It was the evidence that caused Zuma reputational damage, not trial delays, state argues

May 20, 2019. Former South Africa President Jacob Zuma in the Pietermaritzburg High Court where he is hoping to avoid corruption charges. Picture : JACKIE Clausen / Pool

Zuma and Thales face criminal charges relating to fraud and corruption committed in the 1990s in the controversial multibillion-rand arms deal.

Jacob Zuma did not suffer reputational damage because of delays in bringing his case to trial, but rather because of damning evidence revealed in court and his association to his former financial adviser, Schabir Shaik.

That was the argument on the third day of court proceedings in the KwaZulu-Natal High Court in Pietermaritzburg where both ex-president Zuma and French arms manufacturing company Thales made applications for a permanent stay of criminal charges in a case that started in 2003.

Both face charges relating to fraud and corruption committed in the 1990s in the controversial multibillion-rand arms deal.

Representing the National Prosecuting Authority (NPA), Advocate Wim Trengove said he agreed that Zuma suffered from reputational harm after then national director of public prosecutions Bulelani Ngcuka announced his decision not to prosecute.

He said the harm was not caused by the delays in the court proceedings but rather by the series of “damning court findings”.

He argued even with the reputational damage Zuma claims to have suffered from the case and being fired as the deputy president by then president Thabo Mbeki, his career “still flourished” and he ended up as president.

Trengove went on to argue that Zuma has used a “Stalingrad defence”, extensive litigation, to delay being prosecuted on the merits of the case, at huge expense to the public. Referring to it as the “luxurious litigation designed to delay”, Trengove said Zuma’s legal expenses were between R16 million and R32 million. He then outlined the reasons for the several delays in the case.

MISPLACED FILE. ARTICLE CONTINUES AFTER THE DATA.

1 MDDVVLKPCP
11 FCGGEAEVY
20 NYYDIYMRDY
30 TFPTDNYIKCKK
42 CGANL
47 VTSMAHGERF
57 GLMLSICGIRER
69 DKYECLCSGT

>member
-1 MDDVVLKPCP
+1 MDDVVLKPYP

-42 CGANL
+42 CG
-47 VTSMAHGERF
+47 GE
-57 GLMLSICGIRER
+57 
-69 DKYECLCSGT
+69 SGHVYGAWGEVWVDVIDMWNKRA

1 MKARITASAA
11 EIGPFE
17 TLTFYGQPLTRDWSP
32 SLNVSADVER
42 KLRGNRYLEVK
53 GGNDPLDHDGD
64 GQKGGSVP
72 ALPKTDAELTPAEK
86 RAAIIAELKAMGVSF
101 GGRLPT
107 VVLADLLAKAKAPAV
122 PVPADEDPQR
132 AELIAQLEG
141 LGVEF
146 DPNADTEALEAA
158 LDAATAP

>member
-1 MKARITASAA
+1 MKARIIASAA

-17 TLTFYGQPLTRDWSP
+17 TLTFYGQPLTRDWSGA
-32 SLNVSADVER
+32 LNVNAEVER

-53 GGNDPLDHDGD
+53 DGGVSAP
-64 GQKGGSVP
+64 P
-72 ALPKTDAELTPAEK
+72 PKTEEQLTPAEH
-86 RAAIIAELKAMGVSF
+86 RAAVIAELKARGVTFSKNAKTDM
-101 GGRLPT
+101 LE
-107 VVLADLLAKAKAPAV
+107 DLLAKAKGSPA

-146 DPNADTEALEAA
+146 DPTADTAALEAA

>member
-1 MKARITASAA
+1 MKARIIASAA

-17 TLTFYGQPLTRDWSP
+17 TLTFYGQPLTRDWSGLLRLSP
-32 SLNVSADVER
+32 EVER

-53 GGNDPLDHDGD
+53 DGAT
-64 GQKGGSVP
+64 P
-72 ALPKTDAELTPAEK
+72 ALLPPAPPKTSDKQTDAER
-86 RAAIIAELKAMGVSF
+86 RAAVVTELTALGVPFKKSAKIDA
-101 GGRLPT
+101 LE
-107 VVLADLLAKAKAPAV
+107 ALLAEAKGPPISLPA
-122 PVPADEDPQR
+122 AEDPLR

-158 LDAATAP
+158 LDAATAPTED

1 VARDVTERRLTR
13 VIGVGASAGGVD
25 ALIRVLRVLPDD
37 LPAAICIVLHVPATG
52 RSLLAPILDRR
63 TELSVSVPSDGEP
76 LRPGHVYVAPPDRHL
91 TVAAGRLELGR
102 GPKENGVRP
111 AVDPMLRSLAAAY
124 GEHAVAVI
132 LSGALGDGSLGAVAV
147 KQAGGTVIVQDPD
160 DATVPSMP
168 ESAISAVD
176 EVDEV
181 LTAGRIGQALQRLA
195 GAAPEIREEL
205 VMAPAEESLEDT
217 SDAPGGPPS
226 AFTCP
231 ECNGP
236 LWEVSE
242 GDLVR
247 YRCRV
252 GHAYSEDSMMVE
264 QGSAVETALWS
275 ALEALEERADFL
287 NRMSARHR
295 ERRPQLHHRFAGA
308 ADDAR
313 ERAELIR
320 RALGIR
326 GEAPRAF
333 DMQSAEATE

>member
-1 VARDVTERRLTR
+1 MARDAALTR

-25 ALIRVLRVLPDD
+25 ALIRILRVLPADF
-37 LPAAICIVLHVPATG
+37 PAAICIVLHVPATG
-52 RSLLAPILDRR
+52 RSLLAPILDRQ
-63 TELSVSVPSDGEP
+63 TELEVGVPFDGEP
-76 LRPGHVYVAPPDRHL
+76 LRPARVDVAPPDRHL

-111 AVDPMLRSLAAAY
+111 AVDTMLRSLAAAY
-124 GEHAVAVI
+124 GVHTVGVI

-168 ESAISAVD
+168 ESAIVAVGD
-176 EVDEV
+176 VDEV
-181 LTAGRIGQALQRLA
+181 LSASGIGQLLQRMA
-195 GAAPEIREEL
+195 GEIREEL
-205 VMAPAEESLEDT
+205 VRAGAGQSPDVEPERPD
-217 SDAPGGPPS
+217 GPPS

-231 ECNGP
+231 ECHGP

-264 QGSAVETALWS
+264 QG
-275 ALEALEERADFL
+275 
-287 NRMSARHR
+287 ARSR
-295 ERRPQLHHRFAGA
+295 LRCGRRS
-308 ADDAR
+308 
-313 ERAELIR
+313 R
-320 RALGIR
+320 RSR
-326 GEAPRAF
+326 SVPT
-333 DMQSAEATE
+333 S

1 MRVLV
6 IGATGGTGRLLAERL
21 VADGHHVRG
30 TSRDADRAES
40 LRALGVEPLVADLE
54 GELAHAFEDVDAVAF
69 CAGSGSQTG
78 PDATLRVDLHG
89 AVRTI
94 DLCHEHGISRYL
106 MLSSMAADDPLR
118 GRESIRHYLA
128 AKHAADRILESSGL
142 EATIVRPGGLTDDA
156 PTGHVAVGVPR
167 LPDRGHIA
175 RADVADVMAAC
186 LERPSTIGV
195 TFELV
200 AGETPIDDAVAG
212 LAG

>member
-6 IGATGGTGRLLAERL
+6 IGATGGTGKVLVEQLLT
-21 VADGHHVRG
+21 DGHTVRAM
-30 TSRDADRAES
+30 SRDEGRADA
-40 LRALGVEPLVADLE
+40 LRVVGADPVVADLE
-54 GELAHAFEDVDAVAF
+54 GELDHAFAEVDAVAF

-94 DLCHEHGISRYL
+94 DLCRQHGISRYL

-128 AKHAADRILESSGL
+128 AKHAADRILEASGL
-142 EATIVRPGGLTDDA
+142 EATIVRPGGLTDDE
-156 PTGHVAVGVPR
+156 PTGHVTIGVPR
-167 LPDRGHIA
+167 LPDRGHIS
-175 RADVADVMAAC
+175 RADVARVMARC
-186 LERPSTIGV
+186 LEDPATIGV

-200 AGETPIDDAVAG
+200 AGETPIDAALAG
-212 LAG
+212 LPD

He said Zuma and his legal team had used a consistent pattern of litigation that was specifically designed to delay prosecution. Trengove argued that disputes caused by Zuma challenging the court over the years about the charges led to the delay in prosecution. He said “the litigation endured for almost 14 years without interruption, barring one month. He lost all of those cases”.

Judge Thoba Poyo-Dlwati agreed with Trengove that Zuma’s disputes had led to delays but said that tactic was only successful in lower courts and overturned when it reached higher courts. Trengove responded by saying Zuma could not then “complain about the delays caused by the disputes”.

He told the full bench of judges that it was important to see all as equal under the law, despite Zuma’s powerful status. He added: “There is a great public interest in seeing this case prosecuted.”

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